The presidential candidate for the main opposition party in Tanzania's semi-autonomous islands says he thinks the registration and campaign process leading up to the October 30 elections so far has not been free and fair.
The Civic United Front's Seif Sharif Hamad told reporters in Stone Town Thursday he and his party will accept defeat in Sunday's general elections if it proved that the elections were conducted according to the rules and regulations.
"We hope that the remaining stages of the election will be free and fair," he said. "And if that's the case, we shall accept the results and we shall extend our hand of cooperation to the one who has won the elections."
But, says Mr. Hamad, if it is clear that the Civic United Front, or CUF, has captured the most votes in the semi-autonomous islands, and if the Zanzibar Electoral Commission declares a victory for the ruling Chama Cha Mapinduzi, or CCM, then his party will stage a peaceful protest.
Mr. Hamad outlined to reporters a number of election irregularities he says have taken place and may affect the legitimacy of the results.
He says local political leaders blocked more than 12,000 people from registering, while some people registered more than once.
CUF was supposed to have received a copy of the voters' registration list two day ago, says Mr. Hamad, but has not yet been given the list.
Mr. Hamad says the CCM party set up camps for youth and trained and armed them to attack opposition supporters using crude weapons.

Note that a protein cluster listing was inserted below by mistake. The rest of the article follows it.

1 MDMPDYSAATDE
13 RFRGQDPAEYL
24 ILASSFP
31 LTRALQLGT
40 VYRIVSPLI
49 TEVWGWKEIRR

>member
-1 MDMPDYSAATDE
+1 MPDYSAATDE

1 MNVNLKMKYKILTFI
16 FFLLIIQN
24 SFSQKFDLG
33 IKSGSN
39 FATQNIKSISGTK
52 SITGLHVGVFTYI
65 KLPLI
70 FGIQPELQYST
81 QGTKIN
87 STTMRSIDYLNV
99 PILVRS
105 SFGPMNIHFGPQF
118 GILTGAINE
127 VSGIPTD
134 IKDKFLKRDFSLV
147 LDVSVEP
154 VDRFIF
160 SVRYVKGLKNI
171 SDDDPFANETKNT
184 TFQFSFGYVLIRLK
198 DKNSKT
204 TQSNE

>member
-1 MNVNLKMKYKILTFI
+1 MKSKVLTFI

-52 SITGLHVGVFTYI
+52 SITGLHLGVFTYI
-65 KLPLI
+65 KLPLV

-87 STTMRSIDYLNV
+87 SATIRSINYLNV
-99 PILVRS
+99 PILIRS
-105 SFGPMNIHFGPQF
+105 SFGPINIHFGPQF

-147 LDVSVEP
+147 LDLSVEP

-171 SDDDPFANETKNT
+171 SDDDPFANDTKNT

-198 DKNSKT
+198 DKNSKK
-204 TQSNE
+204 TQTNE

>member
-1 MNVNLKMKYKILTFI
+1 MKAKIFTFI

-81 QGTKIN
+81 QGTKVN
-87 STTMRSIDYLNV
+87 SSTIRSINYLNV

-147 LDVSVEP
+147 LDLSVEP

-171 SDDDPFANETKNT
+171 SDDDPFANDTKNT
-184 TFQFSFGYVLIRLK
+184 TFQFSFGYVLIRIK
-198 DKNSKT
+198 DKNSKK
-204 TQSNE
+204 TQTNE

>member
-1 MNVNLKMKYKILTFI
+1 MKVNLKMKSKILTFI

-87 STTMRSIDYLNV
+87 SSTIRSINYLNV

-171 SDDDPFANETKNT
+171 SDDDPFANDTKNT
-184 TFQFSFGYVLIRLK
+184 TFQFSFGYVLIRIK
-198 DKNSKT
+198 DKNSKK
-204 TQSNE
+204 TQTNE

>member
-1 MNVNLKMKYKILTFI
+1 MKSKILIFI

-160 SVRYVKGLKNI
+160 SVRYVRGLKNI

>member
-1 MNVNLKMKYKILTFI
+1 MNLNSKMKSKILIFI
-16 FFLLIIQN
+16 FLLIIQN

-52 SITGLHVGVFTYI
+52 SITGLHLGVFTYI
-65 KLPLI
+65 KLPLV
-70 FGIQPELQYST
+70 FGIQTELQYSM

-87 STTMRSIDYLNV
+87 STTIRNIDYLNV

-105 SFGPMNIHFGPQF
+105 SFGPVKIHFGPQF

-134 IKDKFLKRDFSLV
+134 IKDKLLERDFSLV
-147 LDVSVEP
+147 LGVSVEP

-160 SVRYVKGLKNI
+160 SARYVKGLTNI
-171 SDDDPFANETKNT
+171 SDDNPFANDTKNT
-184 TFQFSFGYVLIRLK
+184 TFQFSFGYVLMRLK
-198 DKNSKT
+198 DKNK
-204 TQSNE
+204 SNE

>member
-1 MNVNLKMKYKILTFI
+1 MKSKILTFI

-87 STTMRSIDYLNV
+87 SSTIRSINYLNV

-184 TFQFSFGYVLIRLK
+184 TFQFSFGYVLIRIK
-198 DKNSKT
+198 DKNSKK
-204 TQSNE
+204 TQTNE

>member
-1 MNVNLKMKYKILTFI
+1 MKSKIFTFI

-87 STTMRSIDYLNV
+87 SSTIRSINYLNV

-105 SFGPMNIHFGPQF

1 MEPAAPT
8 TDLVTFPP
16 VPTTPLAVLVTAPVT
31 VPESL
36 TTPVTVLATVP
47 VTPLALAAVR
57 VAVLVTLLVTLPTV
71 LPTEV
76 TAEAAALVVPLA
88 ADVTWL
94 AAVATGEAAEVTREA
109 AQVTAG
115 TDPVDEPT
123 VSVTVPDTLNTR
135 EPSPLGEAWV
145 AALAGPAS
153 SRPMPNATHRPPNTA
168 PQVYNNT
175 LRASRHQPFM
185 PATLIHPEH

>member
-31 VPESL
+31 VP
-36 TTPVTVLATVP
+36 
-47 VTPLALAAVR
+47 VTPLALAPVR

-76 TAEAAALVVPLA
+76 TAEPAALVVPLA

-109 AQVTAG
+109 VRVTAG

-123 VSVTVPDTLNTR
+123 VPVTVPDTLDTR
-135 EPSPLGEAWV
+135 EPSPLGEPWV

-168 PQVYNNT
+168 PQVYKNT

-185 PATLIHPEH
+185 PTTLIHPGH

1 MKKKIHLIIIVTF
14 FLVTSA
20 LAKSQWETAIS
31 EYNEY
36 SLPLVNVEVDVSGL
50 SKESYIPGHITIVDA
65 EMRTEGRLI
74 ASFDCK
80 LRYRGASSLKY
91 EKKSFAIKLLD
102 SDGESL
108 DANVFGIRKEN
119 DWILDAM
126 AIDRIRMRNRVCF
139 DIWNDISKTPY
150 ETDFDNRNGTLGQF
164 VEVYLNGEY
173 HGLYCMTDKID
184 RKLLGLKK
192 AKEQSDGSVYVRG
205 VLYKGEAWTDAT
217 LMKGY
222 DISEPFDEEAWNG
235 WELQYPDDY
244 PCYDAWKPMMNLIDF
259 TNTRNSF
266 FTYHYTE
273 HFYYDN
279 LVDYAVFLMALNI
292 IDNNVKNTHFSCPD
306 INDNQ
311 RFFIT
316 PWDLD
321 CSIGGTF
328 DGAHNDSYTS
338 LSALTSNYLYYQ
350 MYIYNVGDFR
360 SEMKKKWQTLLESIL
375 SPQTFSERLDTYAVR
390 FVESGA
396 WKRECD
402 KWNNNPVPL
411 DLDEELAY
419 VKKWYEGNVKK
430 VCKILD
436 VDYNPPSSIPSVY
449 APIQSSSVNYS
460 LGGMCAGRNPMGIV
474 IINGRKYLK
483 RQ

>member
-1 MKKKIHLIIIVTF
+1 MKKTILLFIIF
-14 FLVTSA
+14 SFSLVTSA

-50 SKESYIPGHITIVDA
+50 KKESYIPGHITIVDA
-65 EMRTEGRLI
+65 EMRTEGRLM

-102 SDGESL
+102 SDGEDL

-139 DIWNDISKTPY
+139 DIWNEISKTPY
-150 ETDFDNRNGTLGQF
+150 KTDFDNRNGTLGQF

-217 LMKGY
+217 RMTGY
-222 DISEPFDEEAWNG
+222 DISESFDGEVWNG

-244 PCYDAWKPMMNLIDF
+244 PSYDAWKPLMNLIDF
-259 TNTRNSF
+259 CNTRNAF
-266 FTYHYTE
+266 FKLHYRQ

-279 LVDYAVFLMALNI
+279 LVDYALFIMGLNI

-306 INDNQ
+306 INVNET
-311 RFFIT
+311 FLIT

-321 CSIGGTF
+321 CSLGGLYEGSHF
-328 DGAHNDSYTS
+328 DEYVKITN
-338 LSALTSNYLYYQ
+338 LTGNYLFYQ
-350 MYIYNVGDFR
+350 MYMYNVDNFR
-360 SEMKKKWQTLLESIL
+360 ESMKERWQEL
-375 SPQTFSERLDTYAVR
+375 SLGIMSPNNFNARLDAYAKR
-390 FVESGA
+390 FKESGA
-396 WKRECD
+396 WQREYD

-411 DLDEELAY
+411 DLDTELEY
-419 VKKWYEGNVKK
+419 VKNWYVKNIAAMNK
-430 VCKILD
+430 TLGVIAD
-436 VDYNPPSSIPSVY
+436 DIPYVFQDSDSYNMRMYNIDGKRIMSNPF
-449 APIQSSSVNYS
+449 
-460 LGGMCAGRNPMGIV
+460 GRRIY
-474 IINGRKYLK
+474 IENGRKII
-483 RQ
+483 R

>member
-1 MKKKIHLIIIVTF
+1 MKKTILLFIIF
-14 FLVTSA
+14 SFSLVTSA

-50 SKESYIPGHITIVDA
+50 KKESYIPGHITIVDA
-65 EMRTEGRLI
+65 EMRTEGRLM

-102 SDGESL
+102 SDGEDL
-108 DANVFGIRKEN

For its part, the ruling CCM denies claims that it is fomenting violence in Zanzibar and other areas of Tanzania, and that major irregularities have taken place.
In a recent interview on the mainland, CCM's assistant secretary for political affairs and international relations, Nape Moses Nnauye, told VOA that CUF will most likely lose the elections, which he says is why CUF candidates Ibrahim Haruna Lipumba and Mr. Hamad, are complaining.
"They are looking for excuses because they know for sure they are going to lose the election. For some of these leaders, for example, Prof. Libumba and Seif Sharif Hamad, this is their third time they are contesting, and I think they have been told that if you fail this time, then we don't need you again," he noted. "They have to look for the excuse that the election was not free and fair. If people lose the election they say it was not free and fair."
Mr. Nnauye denies that the Zanzibar Electoral Commission is biased in favor of the ruling party.
There are 18 political parties vying in Tanzania's October 30 elections, which are the third since multi-party politics was restored in Tanzania in 1992. In Zanzibar, six parties have presidential candidates, while there are 10 on the mainland.
Analysts say the main race will be between the Civic United Front and Chama Cha Mapinduzi. In Zanzibar, which is made up of three islands, relations between the two parties are tense and characterized by periodic clashes.
Zanzibar has its own president and parliament but shares a union government with the mainland. Zanzibar has jurisdiction over health, education, and others, while the mainland controls defense, finance, and others.
CCM and its predecessors have ruled Tanzania since 1964.